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  • Satanic Vision and Acrostics in Paradise Lost
  • Jane Partner

Milton encapsulated the entire moral and narrative trajectory of Paradise Lost in a series of four words that are hidden within the main body of the text. The way that this acrostic micro-epic is concealed, and the means by which the reader is led to find it, exemplify both the argument and the medium of the whole poem. Through the allusive reach of this virtuoso wordplay – the individual occurrences of which have not previously been considered as a group – Milton expounds the moral and physical frailty of the human eye, and so reflects upon the process of reading. These themes lead him to draw upon his own experience of blindness, contributing in turn to his authorial self-fashioning as a seer fit for the audacious poetic task to 'assert Eternal Providence / And justifie the wayes of God to men'.1

Vision is central to the theological structure of Paradise Lost, a poem in which the fall of man is expressed as the fatal desire for 'that false Fruit that promis'd clearer sight' (XI. 413). Visual perception is consequently Milton's most pervasive metaphor for knowing and understanding throughout the poem, where he uses different ways of seeing to distinguish mere empirical facts from the true wisdom that brings inward illumination. As the frailties of the 'visual Nerve' (XI. 415) come into conflict with higher rational, spiritual and imaginative modes of 'internal sight' (VIII. 461), Milton employs contrasting types of looking to differentiate the spiritual status of his characters. Extending this concern to encompass the inconclusive endeavours of fallen man to know the heavens by empirical means, [End Page 129] Milton also marked out Galileo the 'Tuscan Artist' (I. 288) as the only contemporary figure to be referred to directly in the poem.2

Within this framework, the precisely imagined way that the Devil sees in Paradise Lost is crucial to the reader's relationship with the fallen archangel – a relationship that determines our moral experience of the poem. The contentious amount of sympathy that Milton had, and asked his readers to have, with his darkly charismatic anti-hero has long been a principal debate attending the epic, epitomised in Blake's statement that Milton was 'of the Devils party without knowing it'.3 Milton gives us beguiling descriptions of the spectacular panoramas that the fiend enjoys, as 'Undazl'd, farr and wide his eye commands' (III. 614), but the alluring intimacy that is forged as we share Satan's viewpoints is undermined by the deceptiveness of the sights that he sees; he is the only character in the poem to be subject to optical illusions. As Stanley Fish has pointed out, one way in which readers are surprised by sin in Paradise Lost is through the demonstration that their senses are 'unreliable and hopelessly limited'.4 Given the pervasive didactic intent of Milton's poem, I suggest that we too are tested by exposure to the spectacular panoramas that are presented to Satan's insatiable vision. Milton's hidden acrostics function to draw readers into experiencing the duplicity and moral vulnerability of their own eyes at the same time as they read about the ocular failings of his characters.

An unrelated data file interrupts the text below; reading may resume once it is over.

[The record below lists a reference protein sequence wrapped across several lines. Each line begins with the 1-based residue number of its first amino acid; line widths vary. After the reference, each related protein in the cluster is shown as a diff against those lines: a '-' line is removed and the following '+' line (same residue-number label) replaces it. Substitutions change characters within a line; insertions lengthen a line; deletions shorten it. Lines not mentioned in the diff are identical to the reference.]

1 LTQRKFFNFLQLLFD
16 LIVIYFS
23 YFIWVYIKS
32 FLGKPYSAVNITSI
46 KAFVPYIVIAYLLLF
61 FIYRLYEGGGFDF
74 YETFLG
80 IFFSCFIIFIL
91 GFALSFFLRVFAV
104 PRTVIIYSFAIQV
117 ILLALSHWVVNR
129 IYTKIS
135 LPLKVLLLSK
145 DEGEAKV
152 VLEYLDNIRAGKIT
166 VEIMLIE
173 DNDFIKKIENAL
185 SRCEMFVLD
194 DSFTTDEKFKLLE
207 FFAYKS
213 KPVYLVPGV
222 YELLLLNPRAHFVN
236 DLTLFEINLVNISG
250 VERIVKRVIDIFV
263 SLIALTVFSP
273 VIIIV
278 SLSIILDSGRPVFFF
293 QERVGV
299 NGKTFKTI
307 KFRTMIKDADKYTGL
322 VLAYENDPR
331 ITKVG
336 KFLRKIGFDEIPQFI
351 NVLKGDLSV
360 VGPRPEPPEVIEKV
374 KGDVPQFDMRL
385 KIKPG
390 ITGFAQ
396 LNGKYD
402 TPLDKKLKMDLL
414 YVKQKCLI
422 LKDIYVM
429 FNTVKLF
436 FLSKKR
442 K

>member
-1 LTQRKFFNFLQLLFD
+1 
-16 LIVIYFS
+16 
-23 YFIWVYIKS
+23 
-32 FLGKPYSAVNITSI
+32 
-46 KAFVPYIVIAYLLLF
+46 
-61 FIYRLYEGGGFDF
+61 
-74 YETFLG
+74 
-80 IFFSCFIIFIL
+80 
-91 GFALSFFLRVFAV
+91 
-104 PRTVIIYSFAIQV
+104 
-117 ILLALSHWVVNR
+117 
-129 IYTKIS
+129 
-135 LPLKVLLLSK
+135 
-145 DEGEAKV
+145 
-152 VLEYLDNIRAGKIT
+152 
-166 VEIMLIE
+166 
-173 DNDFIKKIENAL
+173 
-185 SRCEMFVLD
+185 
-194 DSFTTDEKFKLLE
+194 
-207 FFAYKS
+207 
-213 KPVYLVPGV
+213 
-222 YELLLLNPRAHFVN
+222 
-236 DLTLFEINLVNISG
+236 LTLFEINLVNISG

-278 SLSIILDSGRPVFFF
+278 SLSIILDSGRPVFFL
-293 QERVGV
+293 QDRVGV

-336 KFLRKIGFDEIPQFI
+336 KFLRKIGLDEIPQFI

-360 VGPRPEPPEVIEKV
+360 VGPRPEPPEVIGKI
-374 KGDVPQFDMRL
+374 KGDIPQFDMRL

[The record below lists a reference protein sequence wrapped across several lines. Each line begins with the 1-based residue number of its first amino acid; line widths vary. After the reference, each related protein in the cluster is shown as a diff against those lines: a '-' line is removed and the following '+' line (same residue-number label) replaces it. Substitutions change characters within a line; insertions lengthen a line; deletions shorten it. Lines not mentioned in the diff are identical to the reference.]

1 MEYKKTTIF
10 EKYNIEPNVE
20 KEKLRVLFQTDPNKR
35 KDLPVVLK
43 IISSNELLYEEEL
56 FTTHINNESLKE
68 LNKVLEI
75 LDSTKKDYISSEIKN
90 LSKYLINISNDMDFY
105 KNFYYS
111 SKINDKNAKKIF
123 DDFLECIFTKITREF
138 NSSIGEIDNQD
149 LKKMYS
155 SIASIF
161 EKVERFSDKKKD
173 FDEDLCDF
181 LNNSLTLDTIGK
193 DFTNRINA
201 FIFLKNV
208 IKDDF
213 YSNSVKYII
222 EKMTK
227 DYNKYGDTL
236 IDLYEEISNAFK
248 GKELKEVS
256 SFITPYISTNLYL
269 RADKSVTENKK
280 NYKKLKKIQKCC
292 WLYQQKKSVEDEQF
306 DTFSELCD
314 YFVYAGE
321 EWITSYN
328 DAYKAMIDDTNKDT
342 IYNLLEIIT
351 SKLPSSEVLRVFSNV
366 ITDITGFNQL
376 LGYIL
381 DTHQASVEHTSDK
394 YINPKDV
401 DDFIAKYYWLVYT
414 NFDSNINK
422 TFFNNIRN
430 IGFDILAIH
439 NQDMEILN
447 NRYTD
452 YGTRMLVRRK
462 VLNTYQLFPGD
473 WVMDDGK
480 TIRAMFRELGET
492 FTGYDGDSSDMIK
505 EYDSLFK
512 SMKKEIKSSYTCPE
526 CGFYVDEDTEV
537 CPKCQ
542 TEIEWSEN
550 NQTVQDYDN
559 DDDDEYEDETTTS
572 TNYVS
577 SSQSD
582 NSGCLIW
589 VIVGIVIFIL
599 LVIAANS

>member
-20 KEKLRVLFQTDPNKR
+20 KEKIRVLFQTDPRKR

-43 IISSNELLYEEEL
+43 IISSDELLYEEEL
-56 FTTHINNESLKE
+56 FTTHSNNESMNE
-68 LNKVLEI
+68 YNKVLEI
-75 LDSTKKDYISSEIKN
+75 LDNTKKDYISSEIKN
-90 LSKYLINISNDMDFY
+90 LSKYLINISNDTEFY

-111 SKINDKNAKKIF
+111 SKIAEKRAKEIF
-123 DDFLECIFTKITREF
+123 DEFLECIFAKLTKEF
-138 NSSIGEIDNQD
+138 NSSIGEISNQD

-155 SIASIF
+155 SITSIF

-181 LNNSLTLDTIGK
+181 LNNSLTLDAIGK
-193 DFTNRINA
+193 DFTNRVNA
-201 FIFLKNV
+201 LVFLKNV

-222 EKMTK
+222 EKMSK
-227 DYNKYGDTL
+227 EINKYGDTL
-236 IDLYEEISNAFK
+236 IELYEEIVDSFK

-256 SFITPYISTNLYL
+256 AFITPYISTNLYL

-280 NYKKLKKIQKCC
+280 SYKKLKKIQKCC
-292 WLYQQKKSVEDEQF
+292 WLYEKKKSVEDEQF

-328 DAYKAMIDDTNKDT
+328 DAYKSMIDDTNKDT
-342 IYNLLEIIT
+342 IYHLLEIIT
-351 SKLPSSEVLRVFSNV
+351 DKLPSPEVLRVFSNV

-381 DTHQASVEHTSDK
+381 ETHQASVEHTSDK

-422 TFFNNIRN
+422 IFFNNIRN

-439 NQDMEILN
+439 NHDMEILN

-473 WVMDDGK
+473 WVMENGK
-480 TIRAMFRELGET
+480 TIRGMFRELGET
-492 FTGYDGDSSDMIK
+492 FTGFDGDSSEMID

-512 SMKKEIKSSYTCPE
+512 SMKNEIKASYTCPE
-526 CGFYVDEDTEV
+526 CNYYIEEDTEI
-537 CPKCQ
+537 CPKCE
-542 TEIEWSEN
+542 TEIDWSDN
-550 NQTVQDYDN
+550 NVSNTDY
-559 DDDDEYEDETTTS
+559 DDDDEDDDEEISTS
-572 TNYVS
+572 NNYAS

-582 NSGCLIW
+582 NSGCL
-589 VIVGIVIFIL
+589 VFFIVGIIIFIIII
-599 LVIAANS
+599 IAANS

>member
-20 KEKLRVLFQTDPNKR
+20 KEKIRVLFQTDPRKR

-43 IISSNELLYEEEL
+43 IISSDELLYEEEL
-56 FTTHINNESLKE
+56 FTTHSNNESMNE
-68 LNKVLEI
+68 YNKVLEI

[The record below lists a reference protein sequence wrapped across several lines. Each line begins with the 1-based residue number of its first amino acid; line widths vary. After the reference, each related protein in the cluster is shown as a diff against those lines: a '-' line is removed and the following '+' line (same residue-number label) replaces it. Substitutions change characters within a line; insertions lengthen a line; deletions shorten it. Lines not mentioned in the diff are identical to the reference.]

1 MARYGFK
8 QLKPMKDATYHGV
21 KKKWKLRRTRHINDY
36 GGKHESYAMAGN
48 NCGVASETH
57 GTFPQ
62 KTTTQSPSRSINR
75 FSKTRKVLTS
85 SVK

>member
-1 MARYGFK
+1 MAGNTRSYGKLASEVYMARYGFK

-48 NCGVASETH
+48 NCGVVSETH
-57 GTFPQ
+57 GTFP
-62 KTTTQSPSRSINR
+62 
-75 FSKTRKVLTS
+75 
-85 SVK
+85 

The visual dimension of the reader's trial by sympathy with Satan begins with his very first appearance. As the retrospective account of the fall of the rebel angels shifts into direct narration and the reader is made privy to Satan's tormented thoughts, the first present-tense action of Paradise Lost is the movement of his eyes:

                  round he throws his baleful eyesThat witness'd huge affliction and dismayMixt with obdurate pride and stedfast hate:At once as far as Angels kenn he views.

(I. 56-9) [End Page 130]

The word 'witness'd' promises an immediate description of the landscape that Satan's moving eyes survey but, as if he is not yet actually seeing, the following line in fact stresses the 'huge affliction and dismay' that Satan's anguished eyes bear witness to. His 'obdurate pride and stedfast hate' are only by extension a characterisation of the scene around him, reflecting the anguish of his...


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pp. 129-146
Launched on MUSE
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Archived 2007
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